< Earlier Kibitzing · PAGE 201 OF 445 ·
|Oct-20-08|| ||Ipecac: "I have just lend the crown to Anand"
"Iīm incredibly solid"
|Oct-20-08|| ||shach matov: <you think Kramnik is in top form> Not just me, Kram's fan and massive kibitzer <acirce>,among others, thinks so too.|
|Oct-20-08|| ||The Rocket: There is nothing to beg for its just for Kramnik to through in a kings indian if in fact Anand will continue with d4(which seems most likely).|
yes it can lead to sharp position were kramnik might have to use up aloth of time but the situation is desperate now and queens gambit declined is very drawish especially when white wants to.
|Oct-20-08|| ||PhilFeeley: I thought everyone here might like this. Hal bond is an IA from Canada at the match in an official capacity. He's blogging daily from the match on the Chess Canada website (http://www.chesscanada.info/forum/f...)|
Here is some of what he has to say about Game 5:
<Another White bites the dust! Anand goes up 2 games.
The day started with a visit from a German TV station (MRD?) who interviewed Werner and were then granted permission to follow us through our pregame routine on stage and backstage. They aired about an hour ago and they promised Werner a DVD of their proposed 2.5 minute clip. As game time approached I was chatting with GM Ian Rogers' wife Cathy when Anand suddenly arrived and I had to rush off mid sentence.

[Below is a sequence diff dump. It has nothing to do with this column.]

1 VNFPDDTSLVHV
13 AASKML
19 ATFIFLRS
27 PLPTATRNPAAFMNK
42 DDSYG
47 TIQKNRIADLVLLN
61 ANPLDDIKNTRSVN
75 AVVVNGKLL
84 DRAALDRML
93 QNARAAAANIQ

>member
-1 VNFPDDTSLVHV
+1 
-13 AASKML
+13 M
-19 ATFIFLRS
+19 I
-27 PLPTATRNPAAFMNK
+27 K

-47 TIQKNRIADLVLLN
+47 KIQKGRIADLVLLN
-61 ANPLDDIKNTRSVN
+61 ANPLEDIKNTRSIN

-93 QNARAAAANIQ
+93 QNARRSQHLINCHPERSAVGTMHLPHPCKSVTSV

Anand retreated three times today to his private area. On the first occasion I could see from my monitor that he was struggling to open a container. He came out of his room. I met him in the hallway and he asked for some help to open his flask of hot chocolate. The lid was far too snug but I could not fail him! When presented the open flask he looked at me and said "ah, stronger". So I am stronger than Anand. Hmmm.
I give Kramnik a lot of credit. Almost all of the questions at the post game press conference were directed at him, and he was great. They asked about the repeat variation and he was ready for it. He granted that anand made some very nice preparation but " My team has also done some work. It's a sharp game and one mistake can decide the game... Nd4 was a blunder of course, I didn't see ...Ne3" This move does happen at the end of the combination, about 5 moves later mind you.
According to the prematch bulletin, Kramnik had won 6 times with white prior to the match, while Anand had won 4 games- 2 whites and 2 blacks. Now their career score is 6-6 and Anand has won 4 times with Black! Israel Gelfer was suggesting that this is the first time in the history of the World Championship that black has scored the first 2 wins.